Historic Rocks, wet socks, and unlockable locks

We were sad to say goodbye to Dingle but excited to see what awaited us in Dublin. The day was mostly spent driving with one noteworthy stop at the Rock of Cashel. This medieval landmark was first the seat of power for kings for hundreds of years. Then when the Normans came, the kings donated the Rock to the church in 1101. We were getting rained on during most of our tour so I might not have all the details right, but I did get some cool photos at least. I like this first one because it has a very ominous feel.

Then of course the rain disappeared in an instant and there were blue skies all around (only for it to start raining five minutes later).

One other moment of note during the coach ride was when we asked our tour guide Dara what a good Irish name for a cow would be. He gave us a funny look and sad they didn’t traditionally name cows before they ate them, but suggested Róisín (ROH-sheen) as a beautiful Irish name for a girl. He then added that Róisín is the name of his baby nieceSo now Mom’s cow artwork has a name.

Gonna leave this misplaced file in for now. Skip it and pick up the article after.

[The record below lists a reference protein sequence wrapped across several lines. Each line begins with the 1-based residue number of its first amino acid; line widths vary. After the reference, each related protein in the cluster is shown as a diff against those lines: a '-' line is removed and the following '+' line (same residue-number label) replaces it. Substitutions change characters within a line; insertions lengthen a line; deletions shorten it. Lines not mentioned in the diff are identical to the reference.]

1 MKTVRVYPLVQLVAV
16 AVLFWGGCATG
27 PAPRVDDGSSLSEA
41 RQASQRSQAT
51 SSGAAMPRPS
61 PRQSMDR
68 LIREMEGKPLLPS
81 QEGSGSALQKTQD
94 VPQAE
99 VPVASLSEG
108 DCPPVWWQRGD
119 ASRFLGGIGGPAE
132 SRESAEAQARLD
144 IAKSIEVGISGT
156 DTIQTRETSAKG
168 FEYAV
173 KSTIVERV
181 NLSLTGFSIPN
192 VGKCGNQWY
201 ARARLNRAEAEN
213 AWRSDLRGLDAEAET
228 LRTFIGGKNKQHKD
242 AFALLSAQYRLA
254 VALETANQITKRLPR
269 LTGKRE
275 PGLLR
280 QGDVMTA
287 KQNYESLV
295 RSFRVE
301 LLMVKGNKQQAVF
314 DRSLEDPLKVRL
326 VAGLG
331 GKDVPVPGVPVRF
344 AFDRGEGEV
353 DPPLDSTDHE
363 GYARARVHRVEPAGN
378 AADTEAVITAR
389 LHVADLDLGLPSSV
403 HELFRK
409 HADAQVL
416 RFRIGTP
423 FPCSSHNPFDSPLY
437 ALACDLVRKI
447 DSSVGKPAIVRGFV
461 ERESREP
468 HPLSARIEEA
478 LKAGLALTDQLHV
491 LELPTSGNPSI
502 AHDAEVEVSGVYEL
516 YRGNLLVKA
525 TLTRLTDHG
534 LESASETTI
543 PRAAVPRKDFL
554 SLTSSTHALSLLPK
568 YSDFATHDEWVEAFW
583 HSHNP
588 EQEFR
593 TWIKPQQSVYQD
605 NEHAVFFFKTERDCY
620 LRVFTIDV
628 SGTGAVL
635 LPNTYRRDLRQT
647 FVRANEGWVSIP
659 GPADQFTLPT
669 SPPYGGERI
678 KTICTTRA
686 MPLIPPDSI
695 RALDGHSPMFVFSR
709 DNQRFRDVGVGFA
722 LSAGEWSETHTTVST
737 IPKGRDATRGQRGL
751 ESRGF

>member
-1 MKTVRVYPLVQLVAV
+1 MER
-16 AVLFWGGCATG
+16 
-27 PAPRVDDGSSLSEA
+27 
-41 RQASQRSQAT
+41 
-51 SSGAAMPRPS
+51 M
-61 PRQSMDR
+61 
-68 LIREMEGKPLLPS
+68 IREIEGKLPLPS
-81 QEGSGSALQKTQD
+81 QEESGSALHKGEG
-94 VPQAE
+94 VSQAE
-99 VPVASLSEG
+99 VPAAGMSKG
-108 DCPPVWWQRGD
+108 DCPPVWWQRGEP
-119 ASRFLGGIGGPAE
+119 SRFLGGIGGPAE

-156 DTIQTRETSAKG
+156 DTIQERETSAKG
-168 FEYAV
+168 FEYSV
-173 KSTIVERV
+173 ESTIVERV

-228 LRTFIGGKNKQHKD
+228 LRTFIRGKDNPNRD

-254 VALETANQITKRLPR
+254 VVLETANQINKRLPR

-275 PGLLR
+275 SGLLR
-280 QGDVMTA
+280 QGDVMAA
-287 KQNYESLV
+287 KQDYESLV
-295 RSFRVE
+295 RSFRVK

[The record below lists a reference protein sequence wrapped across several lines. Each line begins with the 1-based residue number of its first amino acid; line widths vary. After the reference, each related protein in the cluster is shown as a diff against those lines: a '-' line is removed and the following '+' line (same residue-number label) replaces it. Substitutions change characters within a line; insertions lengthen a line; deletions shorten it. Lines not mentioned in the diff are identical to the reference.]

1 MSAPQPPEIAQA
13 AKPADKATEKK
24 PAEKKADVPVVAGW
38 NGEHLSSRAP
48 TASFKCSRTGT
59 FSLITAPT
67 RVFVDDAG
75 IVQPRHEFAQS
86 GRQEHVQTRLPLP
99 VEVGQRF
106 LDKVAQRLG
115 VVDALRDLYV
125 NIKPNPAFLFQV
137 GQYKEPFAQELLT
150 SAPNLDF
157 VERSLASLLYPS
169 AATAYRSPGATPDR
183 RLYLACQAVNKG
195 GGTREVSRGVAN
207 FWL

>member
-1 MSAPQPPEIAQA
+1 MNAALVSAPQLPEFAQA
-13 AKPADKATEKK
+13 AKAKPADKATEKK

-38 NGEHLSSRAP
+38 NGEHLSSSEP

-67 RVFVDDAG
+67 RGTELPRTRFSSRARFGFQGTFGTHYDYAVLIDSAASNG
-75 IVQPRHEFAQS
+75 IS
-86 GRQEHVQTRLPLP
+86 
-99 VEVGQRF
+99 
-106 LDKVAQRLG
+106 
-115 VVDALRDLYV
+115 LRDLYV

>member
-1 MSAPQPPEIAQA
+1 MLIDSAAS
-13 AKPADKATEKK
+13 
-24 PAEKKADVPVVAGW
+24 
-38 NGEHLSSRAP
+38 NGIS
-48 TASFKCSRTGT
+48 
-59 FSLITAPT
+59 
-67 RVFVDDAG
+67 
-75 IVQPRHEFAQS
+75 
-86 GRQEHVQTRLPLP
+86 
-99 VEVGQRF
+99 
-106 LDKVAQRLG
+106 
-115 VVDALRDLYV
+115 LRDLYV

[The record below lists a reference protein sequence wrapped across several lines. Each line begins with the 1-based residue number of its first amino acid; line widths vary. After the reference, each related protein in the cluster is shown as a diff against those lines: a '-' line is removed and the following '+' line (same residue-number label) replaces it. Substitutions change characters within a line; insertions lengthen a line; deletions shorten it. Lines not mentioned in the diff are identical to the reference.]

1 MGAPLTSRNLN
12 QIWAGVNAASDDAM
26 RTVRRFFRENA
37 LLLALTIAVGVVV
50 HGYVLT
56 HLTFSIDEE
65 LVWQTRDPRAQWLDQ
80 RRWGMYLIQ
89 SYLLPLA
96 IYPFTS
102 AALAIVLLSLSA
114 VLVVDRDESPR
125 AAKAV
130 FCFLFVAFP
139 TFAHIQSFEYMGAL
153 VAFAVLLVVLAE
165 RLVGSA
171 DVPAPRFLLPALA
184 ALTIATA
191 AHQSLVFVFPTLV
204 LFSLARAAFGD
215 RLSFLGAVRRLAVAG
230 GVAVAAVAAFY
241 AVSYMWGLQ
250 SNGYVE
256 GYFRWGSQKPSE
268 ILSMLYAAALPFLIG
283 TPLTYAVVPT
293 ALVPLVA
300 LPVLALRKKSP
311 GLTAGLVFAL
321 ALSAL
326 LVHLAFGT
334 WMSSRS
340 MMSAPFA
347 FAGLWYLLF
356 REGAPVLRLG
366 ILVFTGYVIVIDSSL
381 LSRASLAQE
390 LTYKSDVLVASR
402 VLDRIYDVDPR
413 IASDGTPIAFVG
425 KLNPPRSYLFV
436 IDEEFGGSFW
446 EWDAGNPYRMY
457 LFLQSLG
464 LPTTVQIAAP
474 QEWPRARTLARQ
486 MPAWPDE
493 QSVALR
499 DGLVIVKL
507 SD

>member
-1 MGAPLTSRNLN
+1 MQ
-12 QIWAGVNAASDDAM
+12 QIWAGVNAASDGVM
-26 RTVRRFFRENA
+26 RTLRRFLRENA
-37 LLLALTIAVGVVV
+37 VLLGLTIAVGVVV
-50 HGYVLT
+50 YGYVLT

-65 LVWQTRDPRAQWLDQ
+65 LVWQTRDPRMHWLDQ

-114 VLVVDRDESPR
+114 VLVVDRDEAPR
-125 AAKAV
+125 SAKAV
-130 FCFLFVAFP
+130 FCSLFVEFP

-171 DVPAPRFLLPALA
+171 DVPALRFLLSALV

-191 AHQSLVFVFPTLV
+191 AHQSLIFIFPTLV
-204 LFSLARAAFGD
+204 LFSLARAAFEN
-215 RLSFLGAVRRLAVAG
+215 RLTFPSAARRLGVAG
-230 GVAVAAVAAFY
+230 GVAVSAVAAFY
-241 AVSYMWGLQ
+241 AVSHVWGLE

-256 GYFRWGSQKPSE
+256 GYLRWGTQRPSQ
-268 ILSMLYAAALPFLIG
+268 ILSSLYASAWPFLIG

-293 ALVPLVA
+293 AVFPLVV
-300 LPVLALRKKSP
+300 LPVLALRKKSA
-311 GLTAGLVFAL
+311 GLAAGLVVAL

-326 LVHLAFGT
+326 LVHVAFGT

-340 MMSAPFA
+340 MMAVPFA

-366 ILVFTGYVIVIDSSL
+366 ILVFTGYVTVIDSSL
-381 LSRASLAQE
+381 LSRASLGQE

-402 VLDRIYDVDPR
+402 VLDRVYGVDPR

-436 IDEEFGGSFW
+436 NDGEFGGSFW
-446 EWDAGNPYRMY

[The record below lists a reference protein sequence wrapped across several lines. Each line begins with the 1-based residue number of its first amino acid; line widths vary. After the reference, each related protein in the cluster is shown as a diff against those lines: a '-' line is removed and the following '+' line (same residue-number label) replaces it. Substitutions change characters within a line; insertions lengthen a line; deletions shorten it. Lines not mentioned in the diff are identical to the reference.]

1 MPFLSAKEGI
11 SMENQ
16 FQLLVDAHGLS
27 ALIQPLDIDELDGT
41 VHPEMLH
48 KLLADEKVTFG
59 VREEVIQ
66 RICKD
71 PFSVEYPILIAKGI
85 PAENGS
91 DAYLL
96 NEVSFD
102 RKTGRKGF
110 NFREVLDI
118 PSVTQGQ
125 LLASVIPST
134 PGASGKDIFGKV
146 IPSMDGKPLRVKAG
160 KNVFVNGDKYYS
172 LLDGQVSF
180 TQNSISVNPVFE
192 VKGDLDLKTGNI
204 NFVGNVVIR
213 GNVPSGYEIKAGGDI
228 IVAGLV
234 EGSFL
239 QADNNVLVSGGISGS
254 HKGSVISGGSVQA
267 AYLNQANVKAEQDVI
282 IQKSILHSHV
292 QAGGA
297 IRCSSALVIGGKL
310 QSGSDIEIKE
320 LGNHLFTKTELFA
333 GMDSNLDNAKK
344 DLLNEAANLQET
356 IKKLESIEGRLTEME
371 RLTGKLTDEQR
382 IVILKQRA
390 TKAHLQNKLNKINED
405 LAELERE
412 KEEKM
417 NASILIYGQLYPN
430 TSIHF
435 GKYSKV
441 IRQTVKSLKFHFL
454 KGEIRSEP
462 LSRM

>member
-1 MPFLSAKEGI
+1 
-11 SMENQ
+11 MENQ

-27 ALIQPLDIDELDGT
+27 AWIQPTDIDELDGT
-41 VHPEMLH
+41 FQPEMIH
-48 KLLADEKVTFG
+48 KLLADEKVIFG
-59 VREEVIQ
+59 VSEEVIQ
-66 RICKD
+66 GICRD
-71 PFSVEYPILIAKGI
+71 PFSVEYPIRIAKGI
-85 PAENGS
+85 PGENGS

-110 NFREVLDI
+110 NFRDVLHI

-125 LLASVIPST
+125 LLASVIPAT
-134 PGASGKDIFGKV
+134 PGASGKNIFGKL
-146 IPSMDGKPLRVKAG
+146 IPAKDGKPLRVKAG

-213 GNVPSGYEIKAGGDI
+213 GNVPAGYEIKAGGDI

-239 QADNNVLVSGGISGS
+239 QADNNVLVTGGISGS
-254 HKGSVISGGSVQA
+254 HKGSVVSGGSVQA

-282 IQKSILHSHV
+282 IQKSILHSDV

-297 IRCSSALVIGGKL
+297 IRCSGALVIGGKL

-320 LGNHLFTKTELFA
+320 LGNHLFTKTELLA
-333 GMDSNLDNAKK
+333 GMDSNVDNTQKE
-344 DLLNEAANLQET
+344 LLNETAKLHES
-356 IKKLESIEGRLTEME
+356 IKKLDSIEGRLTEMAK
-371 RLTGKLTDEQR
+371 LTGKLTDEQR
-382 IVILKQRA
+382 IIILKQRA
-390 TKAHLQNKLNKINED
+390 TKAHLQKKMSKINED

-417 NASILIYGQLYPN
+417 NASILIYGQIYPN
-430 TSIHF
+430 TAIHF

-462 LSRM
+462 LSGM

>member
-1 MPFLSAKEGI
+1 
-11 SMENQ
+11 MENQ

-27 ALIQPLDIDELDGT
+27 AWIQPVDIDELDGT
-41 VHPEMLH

She looks like a Róisín, doesn’t she?

We had another fantastic group meal once we arrived in Dublin and then continued to try and dry out all our clothing that has been continually soaked the last few days. We also struggled to lock our door, which has become traditional at this point. Every hotel room we have been in the last week we have had a lot of issues either locking or unlocking it. For the last two days we put a chair under the door, but I think tonight we’re just going to live dangerously. On that note, good night! Oh and you have my half-asleep mother to thank for the title of this post – she’s very poetic when barely conscious!


About The 1st Draft

I am a 30-something English teacher living in the Midwest who loves books, television, soccer, a good conversation, Cardinals baseball, and playing with my adorable nieces and nephews.
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